Are you paying attention to the Employment Eligibility Verification Form (I-9)? It is worth the effort. Even if you elect to participate in E-Verify, you continue to be dependent on the I-9. Employers who fail to properly complete, retain, and/or make available for inspection Forms I-9 as required by law may face civil money penalties in an amount of not less than $110 and not more than $1,100 for each individual with respect to whom such violation occurred.
The Immigration Reform and Control Act of 1986 (IRCA) impedes employers from hiring individuals who are not legally entitled to work in the United States. IRCA prohibits employers from discriminating in recruiting, hiring, terminating, or referring based on national origin, or citizenship status.
Effective November 6, 1986, all U.S employers are required to have a completed I-9 on file for every active employee hired after that date. The completed I-9 verifies that the individual (U.S. citizen or non-U.S. citizen) is eligible to work in the U.S. The employer is responsible for ensuring that the I-9 is completed correctly. The employee fills in, signs and dates section 1 and the employer completes section 2 using the documents provided by the employee. It is not sufficient to have the information attached or on file; the information must be documented on the I-9 form in the appropriate column. Note that by signing the I-9, the employer confirms it has it inspected the required supporting documents for authenticity.
Employers should use the amended I-9 "(Rev. 06/05/07)N" for new hires. Employers do not need existing employees to complete the revised form unless they are required to be re-certified or were hired after the new form became effective, November 7, 2007, and an older version of the I-9 was used at hire. The updated form is available at http://www.uscis.gov/files/form/I-9.pdf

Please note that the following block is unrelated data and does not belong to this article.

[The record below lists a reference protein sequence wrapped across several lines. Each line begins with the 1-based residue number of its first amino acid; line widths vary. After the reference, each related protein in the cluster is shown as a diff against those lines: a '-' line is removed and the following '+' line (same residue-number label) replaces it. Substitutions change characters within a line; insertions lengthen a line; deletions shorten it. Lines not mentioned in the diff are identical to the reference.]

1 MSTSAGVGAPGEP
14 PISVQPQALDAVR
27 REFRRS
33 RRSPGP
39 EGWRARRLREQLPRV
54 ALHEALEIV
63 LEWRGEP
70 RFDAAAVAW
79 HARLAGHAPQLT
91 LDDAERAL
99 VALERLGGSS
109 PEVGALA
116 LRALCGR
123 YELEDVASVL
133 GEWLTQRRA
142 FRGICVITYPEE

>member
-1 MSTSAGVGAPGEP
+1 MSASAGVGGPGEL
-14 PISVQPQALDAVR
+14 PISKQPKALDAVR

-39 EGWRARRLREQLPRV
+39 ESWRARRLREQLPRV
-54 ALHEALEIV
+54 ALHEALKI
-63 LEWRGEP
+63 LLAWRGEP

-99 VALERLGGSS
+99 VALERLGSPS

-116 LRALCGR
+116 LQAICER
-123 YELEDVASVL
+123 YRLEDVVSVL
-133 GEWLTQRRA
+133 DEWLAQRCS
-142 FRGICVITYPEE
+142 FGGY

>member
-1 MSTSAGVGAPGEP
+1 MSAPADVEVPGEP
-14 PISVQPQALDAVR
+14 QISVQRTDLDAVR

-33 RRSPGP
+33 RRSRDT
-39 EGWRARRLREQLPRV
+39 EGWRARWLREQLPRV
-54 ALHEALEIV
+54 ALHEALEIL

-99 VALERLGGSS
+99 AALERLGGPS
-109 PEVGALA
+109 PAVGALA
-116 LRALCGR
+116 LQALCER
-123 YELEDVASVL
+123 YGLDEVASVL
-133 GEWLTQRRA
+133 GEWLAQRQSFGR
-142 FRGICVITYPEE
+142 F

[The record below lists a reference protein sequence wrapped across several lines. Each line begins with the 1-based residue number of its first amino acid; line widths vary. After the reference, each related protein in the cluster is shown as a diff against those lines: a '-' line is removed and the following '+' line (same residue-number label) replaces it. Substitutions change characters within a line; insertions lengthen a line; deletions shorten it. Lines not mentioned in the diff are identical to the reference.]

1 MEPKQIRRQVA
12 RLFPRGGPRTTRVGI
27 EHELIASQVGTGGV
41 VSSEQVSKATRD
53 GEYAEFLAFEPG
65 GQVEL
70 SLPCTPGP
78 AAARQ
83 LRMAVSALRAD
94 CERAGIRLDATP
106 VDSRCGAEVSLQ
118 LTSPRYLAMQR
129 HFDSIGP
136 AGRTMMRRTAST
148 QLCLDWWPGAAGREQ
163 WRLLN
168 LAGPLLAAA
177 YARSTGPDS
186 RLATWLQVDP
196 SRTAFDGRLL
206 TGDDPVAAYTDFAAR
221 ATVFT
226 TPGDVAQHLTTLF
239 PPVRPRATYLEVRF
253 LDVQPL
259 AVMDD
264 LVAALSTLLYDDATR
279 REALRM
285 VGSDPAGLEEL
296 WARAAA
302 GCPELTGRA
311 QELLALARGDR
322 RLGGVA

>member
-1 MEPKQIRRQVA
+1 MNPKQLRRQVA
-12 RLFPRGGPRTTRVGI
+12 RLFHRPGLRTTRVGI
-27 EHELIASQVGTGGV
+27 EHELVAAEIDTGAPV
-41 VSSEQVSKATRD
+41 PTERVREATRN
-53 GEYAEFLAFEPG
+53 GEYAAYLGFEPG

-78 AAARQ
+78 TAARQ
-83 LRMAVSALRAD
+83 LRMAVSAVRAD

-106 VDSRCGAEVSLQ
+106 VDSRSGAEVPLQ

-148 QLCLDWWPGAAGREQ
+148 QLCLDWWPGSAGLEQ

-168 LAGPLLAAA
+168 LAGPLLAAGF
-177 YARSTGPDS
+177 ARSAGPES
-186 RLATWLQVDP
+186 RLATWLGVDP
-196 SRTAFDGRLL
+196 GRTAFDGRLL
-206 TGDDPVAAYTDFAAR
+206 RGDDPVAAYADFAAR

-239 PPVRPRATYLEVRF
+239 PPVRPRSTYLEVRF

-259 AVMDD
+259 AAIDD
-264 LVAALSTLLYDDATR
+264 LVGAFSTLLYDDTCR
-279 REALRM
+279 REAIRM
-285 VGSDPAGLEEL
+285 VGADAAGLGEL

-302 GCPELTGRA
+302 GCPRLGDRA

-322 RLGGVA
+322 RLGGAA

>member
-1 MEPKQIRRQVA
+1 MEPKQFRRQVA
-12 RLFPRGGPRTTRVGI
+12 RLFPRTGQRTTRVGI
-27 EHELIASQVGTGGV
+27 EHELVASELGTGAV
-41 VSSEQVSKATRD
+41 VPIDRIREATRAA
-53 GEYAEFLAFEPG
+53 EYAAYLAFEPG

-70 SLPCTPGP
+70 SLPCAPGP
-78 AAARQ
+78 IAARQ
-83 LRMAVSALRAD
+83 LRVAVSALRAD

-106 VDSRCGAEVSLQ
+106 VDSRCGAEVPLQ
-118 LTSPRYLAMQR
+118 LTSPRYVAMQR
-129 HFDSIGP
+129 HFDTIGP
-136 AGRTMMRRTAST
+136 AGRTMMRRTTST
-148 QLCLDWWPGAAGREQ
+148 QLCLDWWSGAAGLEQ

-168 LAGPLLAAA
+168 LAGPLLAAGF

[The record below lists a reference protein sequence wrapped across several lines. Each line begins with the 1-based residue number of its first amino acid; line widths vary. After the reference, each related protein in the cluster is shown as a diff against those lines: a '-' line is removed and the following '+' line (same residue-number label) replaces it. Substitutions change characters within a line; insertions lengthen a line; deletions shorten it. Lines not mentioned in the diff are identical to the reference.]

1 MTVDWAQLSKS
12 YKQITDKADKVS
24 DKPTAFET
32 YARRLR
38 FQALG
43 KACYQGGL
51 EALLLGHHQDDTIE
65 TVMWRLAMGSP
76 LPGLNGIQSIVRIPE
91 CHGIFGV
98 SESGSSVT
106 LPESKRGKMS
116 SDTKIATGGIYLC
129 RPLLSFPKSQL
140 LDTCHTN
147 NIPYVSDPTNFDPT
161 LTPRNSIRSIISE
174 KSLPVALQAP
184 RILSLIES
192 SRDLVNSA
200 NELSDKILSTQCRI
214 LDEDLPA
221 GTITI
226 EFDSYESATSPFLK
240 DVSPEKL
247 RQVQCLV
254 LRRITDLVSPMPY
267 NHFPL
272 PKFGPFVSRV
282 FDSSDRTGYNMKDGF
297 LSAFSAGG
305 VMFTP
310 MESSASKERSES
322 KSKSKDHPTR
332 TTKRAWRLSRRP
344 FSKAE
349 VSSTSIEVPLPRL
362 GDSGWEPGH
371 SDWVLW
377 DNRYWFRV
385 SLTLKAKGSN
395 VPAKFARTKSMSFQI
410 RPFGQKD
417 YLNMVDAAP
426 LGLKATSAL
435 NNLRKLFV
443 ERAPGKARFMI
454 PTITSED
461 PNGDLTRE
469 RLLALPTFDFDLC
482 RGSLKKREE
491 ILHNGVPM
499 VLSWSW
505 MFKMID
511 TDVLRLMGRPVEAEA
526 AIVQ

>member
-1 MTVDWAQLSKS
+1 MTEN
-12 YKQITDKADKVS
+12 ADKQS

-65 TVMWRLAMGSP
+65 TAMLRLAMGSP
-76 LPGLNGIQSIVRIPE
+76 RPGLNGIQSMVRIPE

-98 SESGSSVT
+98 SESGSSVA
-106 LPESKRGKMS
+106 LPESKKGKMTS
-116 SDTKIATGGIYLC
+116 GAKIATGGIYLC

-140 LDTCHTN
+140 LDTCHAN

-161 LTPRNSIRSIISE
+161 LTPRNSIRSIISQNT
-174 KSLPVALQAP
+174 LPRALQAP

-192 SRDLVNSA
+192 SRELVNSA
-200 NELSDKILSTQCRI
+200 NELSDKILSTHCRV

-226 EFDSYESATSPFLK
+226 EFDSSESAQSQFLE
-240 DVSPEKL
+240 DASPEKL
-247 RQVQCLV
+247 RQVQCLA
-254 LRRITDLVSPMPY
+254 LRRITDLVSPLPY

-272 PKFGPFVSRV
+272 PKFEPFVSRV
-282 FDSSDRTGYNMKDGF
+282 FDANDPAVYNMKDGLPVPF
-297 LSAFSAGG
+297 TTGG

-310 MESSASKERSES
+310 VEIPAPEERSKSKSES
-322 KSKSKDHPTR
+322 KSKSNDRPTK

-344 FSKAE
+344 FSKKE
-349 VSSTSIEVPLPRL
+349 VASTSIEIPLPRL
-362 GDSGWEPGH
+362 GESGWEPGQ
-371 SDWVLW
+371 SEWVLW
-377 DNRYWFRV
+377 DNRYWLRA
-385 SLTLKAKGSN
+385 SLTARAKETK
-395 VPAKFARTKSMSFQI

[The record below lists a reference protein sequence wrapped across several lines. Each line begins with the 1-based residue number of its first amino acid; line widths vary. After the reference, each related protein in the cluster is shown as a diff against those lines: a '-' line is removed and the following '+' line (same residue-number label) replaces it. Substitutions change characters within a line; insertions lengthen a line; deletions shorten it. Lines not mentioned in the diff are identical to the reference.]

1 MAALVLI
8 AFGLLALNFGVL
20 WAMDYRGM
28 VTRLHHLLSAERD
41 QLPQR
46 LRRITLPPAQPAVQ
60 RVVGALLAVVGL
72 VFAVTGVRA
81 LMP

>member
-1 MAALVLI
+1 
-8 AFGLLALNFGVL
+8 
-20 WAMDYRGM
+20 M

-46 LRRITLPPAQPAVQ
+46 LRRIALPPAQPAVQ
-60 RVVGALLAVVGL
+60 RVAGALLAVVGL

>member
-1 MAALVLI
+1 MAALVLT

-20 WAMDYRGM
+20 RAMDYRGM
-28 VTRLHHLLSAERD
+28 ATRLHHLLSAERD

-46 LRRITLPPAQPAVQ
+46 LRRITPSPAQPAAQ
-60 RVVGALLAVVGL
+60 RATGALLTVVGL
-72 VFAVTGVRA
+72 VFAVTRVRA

Form I-9 form must be completed within 3 business days of the hire date. If the employer is open on weekends or holidays, these days are included as business days. If the employee does not provide acceptable documentation within the 3 days, the employer must terminate the employee.
Forms I-9 are to be retained for 3 years after the employee is hired or for 1 year after termination, whichever is longer. These forms should filed separately and not in the employee's personnel file.
Upon request, employers must provide Forms I-9 to authorized officers of the Department of Homeland Security (DHS), the U.S. Department of Labor (DOL), or the Office of Special Counsel for Immigration Related Unfair Employment Practices (OSC) for inspection. These officers will give the employer at least three days (72 hours) advance notice before the inspection. Employers may waive the 3-day notice or request an extension of time to produce the forms.
If an employer discovers that is has not complied with I-9 regulations, every effort should be made to comply as soon as possible. Missing information should be clearly inserted by the employee in Section 1 and by the employer in Section 2. These corrections should be initialed and dated the day of correction. Do not backdate or otherwise falsely make an I-9 form appear as if it is or has been in compliance.
If an I-9 form was never created, generate one now. While still not in compliance with the 3 day completion rule, if done correctly, amended and/or new forms may negate other violations and will support a good-faith defense.
You can get a copy of M-274, Handbook for Employers, with instructions for completing the Form I-9 at http://www.uscis.gov/files/nativedocuments/m-274.pdf
Non-compliance, whether intentional or simply caused by oversight, has severe consequences. Unfortunately, most employers are unaware that they have a problem with the I-9 form requirements until they are audited by governmental authorities. By that time, it is generally too late to avoid penalties. Be proactive, audit Forms I-9, and take correction action if needed.
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